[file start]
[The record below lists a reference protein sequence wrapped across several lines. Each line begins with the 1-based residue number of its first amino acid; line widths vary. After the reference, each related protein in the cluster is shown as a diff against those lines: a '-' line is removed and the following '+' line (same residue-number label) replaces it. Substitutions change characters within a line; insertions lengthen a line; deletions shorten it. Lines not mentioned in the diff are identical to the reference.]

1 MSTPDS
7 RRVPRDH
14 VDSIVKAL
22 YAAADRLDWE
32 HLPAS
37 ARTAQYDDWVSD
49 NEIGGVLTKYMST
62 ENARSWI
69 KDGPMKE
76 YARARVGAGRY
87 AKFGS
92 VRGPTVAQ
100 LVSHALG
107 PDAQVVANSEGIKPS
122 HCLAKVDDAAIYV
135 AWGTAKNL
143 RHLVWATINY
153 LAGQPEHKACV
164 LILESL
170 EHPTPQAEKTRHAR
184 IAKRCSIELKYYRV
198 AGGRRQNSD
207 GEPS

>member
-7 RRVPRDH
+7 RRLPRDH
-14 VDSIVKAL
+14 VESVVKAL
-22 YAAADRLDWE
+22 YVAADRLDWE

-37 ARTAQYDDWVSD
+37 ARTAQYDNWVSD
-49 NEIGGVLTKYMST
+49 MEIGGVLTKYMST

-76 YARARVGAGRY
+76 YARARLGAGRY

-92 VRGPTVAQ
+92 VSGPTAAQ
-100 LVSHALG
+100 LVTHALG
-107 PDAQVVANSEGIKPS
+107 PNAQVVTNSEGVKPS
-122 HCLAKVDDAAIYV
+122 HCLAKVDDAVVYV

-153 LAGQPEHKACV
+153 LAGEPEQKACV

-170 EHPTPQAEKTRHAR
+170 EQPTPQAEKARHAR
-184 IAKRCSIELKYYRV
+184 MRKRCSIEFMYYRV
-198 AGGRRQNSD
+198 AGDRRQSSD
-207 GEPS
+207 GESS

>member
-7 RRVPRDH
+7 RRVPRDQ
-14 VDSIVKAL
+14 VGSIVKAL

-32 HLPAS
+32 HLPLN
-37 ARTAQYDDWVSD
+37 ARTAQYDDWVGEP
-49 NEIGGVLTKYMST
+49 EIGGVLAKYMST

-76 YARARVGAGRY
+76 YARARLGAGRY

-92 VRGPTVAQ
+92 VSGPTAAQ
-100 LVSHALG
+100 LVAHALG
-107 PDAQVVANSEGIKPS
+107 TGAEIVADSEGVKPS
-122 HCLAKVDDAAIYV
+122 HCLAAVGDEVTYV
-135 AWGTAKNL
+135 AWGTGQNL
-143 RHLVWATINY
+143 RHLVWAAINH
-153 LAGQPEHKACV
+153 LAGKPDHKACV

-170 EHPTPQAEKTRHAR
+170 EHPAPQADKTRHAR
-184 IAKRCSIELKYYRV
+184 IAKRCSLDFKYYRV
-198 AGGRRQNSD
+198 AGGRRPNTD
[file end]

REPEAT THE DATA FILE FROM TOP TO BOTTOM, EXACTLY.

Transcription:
[The record below lists a reference protein sequence wrapped across several lines. Each line begins with the 1-based residue number of its first amino acid; line widths vary. After the reference, each related protein in the cluster is shown as a diff against those lines: a '-' line is removed and the following '+' line (same residue-number label) replaces it. Substitutions change characters within a line; insertions lengthen a line; deletions shorten it. Lines not mentioned in the diff are identical to the reference.]

1 MSTPDS
7 RRVPRDH
14 VDSIVKAL
22 YAAADRLDWE
32 HLPAS
37 ARTAQYDDWVSD
49 NEIGGVLTKYMST
62 ENARSWI
69 KDGPMKE
76 YARARVGAGRY
87 AKFGS
92 VRGPTVAQ
100 LVSHALG
107 PDAQVVANSEGIKPS
122 HCLAKVDDAAIYV
135 AWGTAKNL
143 RHLVWATINY
153 LAGQPEHKACV
164 LILESL
170 EHPTPQAEKTRHAR
184 IAKRCSIELKYYRV
198 AGGRRQNSD
207 GEPS

>member
-7 RRVPRDH
+7 RRLPRDH
-14 VDSIVKAL
+14 VESVVKAL
-22 YAAADRLDWE
+22 YVAADRLDWE

-37 ARTAQYDDWVSD
+37 ARTAQYDNWVSD
-49 NEIGGVLTKYMST
+49 MEIGGVLTKYMST

-76 YARARVGAGRY
+76 YARARLGAGRY

-92 VRGPTVAQ
+92 VSGPTAAQ
-100 LVSHALG
+100 LVTHALG
-107 PDAQVVANSEGIKPS
+107 PNAQVVTNSEGVKPS
-122 HCLAKVDDAAIYV
+122 HCLAKVDDAVVYV

-153 LAGQPEHKACV
+153 LAGEPEQKACV

-170 EHPTPQAEKTRHAR
+170 EQPTPQAEKARHAR
-184 IAKRCSIELKYYRV
+184 MRKRCSIEFMYYRV
-198 AGGRRQNSD
+198 AGDRRQSSD
-207 GEPS
+207 GESS

>member
-7 RRVPRDH
+7 RRVPRDQ
-14 VDSIVKAL
+14 VGSIVKAL

-32 HLPAS
+32 HLPLN
-37 ARTAQYDDWVSD
+37 ARTAQYDDWVGEP
-49 NEIGGVLTKYMST
+49 EIGGVLAKYMST

-76 YARARVGAGRY
+76 YARARLGAGRY

-92 VRGPTVAQ
+92 VSGPTAAQ
-100 LVSHALG
+100 LVAHALG
-107 PDAQVVANSEGIKPS
+107 TGAEIVADSEGVKPS
-122 HCLAKVDDAAIYV
+122 HCLAAVGDEVTYV
-135 AWGTAKNL
+135 AWGTGQNL
-143 RHLVWATINY
+143 RHLVWAAINH
-153 LAGQPEHKACV
+153 LAGKPDHKACV

-170 EHPTPQAEKTRHAR
+170 EHPAPQADKTRHAR
-184 IAKRCSIELKYYRV
+184 IAKRCSLDFKYYRV
-198 AGGRRQNSD
+198 AGGRRPNTD